This week’s hand features an astonishing defense by West — we’ll get to the winning play by degrees.
E-W did well not to compete to 3 (spades) (that contract is down one if N-S get their Diamond ruff). Instead, E-W are required to defeat South’s 3 (hearts) contract. Will they? West’s lead is a Spade, which is won in Dummy.
In the first degree, you are Declarer. With that running Diamond suit you have loads of winners, but the danger is that E-W will get five tricks first. You can try for a Club ruff in Dummy, but alert defenders will switch to trumps (being sure to hold up the A (hearts) until the second round). Nonetheless, at trick two, you lead a Club hoping that something good will happen.
In the second degree, you are East trying to thwart Declarer. Dummy’s A (spades) wins the first trick, and a Club is led, won by West’s Jack. West shifts to a trump, and you have a dilemma:
• If Declarer has the A (clubs), and West the A (diamonds), then the winning defense is to take the A (hearts) immediately and play another Heart, stopping the Club ruff.
• If Declarer has the A (diamonds) and West the A (clubs), then the winning defense is to duck the first trump, win the next Club, cash A (hearts) and then a third Club.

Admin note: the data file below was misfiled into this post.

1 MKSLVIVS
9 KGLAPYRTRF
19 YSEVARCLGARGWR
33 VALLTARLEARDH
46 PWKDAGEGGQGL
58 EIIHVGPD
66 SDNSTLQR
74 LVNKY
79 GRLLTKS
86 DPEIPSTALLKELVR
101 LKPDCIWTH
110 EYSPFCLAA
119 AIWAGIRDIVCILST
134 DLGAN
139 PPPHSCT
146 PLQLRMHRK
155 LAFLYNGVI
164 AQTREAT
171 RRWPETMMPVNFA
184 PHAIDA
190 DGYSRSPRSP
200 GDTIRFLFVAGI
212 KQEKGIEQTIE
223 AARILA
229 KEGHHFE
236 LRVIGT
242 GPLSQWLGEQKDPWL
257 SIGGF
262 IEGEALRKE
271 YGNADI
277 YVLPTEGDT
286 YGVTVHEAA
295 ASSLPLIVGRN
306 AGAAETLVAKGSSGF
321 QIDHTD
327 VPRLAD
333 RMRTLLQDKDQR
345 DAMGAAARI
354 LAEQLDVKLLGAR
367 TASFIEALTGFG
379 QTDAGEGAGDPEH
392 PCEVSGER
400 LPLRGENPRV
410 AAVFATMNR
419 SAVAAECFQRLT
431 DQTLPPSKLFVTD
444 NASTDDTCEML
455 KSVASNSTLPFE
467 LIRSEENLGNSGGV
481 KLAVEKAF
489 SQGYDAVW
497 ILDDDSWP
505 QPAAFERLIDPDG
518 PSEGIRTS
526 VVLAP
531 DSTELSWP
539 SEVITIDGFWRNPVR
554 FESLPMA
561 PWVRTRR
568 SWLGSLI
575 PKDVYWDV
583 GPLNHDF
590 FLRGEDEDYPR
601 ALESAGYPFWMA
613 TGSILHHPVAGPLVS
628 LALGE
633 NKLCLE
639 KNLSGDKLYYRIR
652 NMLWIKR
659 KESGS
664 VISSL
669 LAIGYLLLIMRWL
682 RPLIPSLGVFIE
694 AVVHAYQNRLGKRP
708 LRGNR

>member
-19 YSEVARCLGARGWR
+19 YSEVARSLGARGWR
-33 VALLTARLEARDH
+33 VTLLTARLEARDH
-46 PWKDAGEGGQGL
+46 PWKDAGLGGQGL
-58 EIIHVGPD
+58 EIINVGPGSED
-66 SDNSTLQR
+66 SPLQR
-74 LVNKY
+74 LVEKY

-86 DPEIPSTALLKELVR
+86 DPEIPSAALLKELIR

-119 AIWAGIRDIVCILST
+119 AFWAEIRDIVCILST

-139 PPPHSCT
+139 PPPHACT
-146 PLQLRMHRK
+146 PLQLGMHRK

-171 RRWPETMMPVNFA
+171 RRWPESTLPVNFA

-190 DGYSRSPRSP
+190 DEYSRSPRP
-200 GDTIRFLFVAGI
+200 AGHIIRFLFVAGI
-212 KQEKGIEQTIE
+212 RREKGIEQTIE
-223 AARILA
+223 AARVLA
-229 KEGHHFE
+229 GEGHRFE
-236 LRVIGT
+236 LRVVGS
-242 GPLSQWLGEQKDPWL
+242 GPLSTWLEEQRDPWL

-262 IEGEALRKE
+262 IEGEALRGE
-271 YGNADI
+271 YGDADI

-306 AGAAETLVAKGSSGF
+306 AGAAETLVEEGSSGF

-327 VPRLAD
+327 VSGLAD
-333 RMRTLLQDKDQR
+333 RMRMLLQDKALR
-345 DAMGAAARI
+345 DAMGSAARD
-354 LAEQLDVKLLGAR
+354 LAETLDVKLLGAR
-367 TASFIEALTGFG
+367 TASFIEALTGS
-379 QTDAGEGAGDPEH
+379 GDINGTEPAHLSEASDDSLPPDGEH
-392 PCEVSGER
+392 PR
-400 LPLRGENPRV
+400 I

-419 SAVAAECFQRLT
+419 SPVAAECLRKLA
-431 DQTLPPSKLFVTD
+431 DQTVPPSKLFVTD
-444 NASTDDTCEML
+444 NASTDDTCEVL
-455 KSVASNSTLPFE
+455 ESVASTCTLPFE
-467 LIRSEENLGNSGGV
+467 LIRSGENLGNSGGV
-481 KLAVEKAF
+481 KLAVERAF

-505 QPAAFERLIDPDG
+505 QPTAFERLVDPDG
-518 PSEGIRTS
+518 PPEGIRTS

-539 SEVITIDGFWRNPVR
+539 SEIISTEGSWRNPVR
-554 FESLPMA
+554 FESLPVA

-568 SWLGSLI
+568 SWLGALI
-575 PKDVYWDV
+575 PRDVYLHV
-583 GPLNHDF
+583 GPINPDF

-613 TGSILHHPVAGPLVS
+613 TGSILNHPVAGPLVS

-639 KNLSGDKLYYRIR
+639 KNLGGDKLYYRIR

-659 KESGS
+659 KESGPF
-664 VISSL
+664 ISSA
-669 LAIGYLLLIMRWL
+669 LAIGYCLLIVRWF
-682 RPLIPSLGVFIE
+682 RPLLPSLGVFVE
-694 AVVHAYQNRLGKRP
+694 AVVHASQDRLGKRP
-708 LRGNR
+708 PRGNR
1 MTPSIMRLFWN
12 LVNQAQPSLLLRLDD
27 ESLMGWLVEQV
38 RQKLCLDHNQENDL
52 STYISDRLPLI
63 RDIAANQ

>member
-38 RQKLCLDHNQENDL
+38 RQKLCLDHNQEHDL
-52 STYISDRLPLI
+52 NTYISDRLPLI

To bring home the bacon, the defense must go to the third degree. This time, you are West, trying to help East thwart Declarer. It is the same start, but instead of routinely winning the J (clubs) at trick two, you do some thinking. Declarer did not play Clubs like someone holding the K (clubs), so East surely has that card. In that case you can afford to squander the Ace! This brilliant stroke solves East’s dilemma, telling him what he needs to know. How many Wests would find that truly remarkable play? None that we know of!
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